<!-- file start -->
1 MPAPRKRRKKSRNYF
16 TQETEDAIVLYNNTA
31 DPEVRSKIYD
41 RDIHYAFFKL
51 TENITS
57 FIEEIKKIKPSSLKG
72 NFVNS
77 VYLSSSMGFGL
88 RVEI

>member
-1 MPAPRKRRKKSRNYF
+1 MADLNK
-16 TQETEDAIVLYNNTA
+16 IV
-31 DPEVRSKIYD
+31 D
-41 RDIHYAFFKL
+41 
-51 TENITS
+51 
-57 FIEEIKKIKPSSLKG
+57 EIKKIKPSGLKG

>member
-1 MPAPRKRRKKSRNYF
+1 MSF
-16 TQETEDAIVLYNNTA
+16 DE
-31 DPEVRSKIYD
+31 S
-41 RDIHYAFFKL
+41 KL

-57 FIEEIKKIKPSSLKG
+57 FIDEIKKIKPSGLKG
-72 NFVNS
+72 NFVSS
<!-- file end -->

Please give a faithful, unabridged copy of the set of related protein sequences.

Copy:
1 MPAPRKRRKKSRNYF
16 TQETEDAIVLYNNTA
31 DPEVRSKIYD
41 RDIHYAFFKL
51 TENITS
57 FIEEIKKIKPSSLKG
72 NFVNS
77 VYLSSSMGFGL
88 RVEI

>member
-1 MPAPRKRRKKSRNYF
+1 MADLNK
-16 TQETEDAIVLYNNTA
+16 IV
-31 DPEVRSKIYD
+31 D
-41 RDIHYAFFKL
+41 
-51 TENITS
+51 
-57 FIEEIKKIKPSSLKG
+57 EIKKIKPSGLKG

>member
-1 MPAPRKRRKKSRNYF
+1 MSF
-16 TQETEDAIVLYNNTA
+16 DE
-31 DPEVRSKIYD
+31 S
-41 RDIHYAFFKL
+41 KL

-57 FIEEIKKIKPSSLKG
+57 FIDEIKKIKPSGLKG
-72 NFVNS
+72 NFVSS